Wonder Woman‘s 75-year anniversary celebrations are in full swing. There are hardcover collections, playlists, new clothing, promotion campaigns, even stamps. But while Superman‘s girlfriend, Lois Lane, got her own book for his 75th anniversary, Wonder Woman’s (sorta) boyfriend, Steve Trevor, won’t get such an honor.
Throughout the 75 years of his history, writers have always had issues with writing compelling stories for Steve. They have to have a reason to be in love, and for a long time, it was just “he was the first man she saw”. He crashes on Paradise Island and Wonder Woman had to bring him back. But they really had nothing in common or anything to complement each other. Steve was a military intelligence officer and Wonder Woman was his nurse friend. That only worked in the war, though; after the war, women went back to their old roles as girlfriends and annoying little sisters, no longer the intrepid reporter gals and femme fatales they were during the war.
Girls had always been avid comic book readers. In the fifties, they read young romance titles or career-minded comics like Millie the Model, Torchy, and Nellie the Nurse. Black Canary and Liberty Belle, the other heroines of the war, faded into obscurity. Wonder Woman stayed in vogue — albeit as a romance novel. Steve Trevor’s role in this era is somewhat questionable. He wants to marry her, but she won’t as she has her mission. He’s incredibly jealous she associated with other men and sometimes uses trickery and secret government equipment to get his way.
In the early sixties, there was simply no place for Steve Trevor. He was no longer the reason she came to man’s world, that changed to a wager by the gods. Wonder Woman — and her time-displaced younger version Wonder Girl — had romantic triangles with a merman and a winged boy who were so generic they were actually just called Mer-Boy and Wingo. For good reason, they’re explicitly non-canon now. Steve returned and all was boring and normal, so in order to be interesting… he had to die. Wonder Woman gave up her powers and Queen Hippolyta decided to wipe her daughter’s memory of Steve to stop her grief. Diana spent the next years in an oft-maligned mod dress, being a discount Mrs. Peel.
After regaining her powers, Wonder Woman went through a weird period where writers made her do all kind of things and then be completely different 5 issues later. There were even less solid story ideas without Steve then there were with. So they revived him. Aphrodite created “Steve Howard,” a brunette superspy, from the body of Steve and some essence of Eros. But even he didn’t last long: he was killed by negligible villain Dark Commander. Two years later, a new Steve Trevor appeared. He was actually from an alternate universe. It sounds silly, but it worked. In the early 1980s, Wonder Woman had one of her most stable periods. Diana discovered her mother messed with her memories and confronted her. Aphrodite restored original Steve Trevor’s mind in the alternate universe Trevor’s mind. No one cared what happened to this guy. And all was back to normal.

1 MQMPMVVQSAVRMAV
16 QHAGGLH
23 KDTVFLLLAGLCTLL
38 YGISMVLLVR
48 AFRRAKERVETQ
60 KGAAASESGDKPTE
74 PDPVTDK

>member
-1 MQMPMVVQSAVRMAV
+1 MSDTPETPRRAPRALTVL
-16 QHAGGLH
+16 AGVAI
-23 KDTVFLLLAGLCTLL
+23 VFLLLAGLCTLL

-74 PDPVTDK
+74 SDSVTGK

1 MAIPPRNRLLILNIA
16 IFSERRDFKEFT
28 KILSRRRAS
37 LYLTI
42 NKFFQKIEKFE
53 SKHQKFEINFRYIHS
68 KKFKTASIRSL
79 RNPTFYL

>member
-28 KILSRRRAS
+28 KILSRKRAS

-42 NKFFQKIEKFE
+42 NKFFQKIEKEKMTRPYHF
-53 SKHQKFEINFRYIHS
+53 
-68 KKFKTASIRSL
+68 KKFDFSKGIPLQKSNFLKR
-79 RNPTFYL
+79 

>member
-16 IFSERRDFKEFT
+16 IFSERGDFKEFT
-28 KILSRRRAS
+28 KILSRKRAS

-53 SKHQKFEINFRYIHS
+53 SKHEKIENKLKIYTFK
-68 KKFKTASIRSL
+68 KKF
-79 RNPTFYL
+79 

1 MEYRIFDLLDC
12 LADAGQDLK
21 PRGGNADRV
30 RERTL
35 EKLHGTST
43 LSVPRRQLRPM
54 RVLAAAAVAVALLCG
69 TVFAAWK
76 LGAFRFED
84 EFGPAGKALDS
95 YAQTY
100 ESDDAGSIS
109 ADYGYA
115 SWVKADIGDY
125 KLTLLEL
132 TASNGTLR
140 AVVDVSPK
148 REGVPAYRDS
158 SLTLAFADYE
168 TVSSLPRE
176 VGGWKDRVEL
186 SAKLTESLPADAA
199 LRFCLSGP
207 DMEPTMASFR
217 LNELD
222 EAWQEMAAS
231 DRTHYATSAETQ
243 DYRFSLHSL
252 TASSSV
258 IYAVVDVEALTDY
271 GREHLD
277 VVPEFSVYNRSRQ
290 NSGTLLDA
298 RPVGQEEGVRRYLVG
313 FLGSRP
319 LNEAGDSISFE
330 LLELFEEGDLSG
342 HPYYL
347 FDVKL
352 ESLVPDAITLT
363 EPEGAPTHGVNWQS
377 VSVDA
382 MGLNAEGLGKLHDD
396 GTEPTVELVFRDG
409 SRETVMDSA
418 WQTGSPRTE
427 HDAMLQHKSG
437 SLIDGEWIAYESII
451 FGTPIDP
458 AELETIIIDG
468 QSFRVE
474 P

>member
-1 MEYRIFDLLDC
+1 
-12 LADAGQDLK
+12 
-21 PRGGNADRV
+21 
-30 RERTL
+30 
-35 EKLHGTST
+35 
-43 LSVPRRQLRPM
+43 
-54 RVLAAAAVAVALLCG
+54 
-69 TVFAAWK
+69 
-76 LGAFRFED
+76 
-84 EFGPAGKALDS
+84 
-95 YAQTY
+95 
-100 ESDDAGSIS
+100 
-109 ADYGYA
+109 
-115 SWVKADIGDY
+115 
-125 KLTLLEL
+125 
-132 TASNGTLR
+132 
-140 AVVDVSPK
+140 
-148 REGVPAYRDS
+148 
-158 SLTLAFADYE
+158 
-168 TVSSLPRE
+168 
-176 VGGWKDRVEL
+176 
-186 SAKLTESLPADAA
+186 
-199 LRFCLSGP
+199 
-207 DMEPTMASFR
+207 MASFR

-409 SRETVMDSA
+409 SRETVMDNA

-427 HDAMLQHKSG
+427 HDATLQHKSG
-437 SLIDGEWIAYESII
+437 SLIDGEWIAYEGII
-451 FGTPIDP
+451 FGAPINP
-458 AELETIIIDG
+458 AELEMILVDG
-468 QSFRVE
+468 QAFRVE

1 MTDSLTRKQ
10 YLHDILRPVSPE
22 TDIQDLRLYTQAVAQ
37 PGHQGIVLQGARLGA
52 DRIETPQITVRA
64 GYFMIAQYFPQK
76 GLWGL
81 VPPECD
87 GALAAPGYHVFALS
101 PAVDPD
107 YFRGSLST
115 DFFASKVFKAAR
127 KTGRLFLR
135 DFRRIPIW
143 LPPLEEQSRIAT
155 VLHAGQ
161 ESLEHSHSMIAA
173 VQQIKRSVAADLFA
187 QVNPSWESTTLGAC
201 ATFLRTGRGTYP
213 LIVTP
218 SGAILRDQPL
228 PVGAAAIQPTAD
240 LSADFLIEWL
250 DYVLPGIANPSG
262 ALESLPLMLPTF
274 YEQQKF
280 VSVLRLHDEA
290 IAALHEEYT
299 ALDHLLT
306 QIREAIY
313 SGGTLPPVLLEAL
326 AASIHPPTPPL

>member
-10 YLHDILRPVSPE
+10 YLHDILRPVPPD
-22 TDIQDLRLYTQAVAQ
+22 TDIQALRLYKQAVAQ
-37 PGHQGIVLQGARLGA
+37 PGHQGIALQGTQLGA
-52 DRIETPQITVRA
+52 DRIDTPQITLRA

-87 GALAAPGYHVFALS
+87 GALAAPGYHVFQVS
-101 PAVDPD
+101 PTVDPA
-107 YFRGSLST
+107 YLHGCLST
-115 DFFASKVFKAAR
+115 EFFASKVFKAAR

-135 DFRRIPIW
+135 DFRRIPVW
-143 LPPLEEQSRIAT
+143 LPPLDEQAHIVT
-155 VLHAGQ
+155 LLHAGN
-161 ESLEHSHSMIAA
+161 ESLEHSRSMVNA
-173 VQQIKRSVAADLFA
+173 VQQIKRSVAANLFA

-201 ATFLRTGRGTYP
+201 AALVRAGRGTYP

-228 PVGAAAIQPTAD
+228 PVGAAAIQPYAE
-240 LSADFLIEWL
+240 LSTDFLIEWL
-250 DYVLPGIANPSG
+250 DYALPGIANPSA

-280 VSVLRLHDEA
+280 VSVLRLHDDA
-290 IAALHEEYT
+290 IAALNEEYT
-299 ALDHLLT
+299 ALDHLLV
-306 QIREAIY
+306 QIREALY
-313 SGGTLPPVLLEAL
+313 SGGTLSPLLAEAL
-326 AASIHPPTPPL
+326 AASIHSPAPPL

Until Crisis on Infinite Earths, that is. Geroge Perez took the quick decision to remove Steve out of the picture. Sure, he was still vital to her origin, but he was about 20 years her senior. He hooked up with his aide, Etta Candy, instead. They married, but he barely showed up again. He left the air force to become a consultant, and later served as Deputy Secretary of Defense in the Jonathan Horne administration. Diana had several other boyfriends — Trevor Barnes, Alcmaeon, and even Batman.
The New 52 gave writers the chance to reinsert Steve back in Diana’s life. It barely happened, though. Wonder Woman’s own title was one solid storyline that cared little about the bigger universe. Steve only showed up in the Justice League title, where he was the failed boyfriend who was replaced by Superman. Diana’s origin was only covered in one issue, and it featured Steve only briefly. In flashback, with no lines, in the background of one panel. The whole connection the two had with her saving him was never addressed. In Rebirth, DC’s new reinvention, there’s an attempt to restore that. And it looks like it’s going to improve; Steve is still a government operative (more Marine than Air Force, though), but Diana has a connection to him again.
The main issue with the two characters was that connection, or rather, the lack of it. She saved him and nursed him back to health and he was a reason for coming to America, but for the rest, they had little in common. Recent versions outside the main continuity seek to change that. In Morrison’s Wonder Woman: Earth One, Steve is African-American and his family’s past in slavery is used to strike a bond. Marguerite Bennet’s DC Bombshells makes him a shell-shocked veteran who teaches her humanity. In Renae de Liz’s The Legend of Wonder Woman, he is the path to her maturity and challenging the established order.
Steve Trevor only works if he serves a purpose beyond being her Call to Adventure – if he can teach her something. Here’s to hoping Chris Pine’s version in Wonder Woman has something to offer in that department.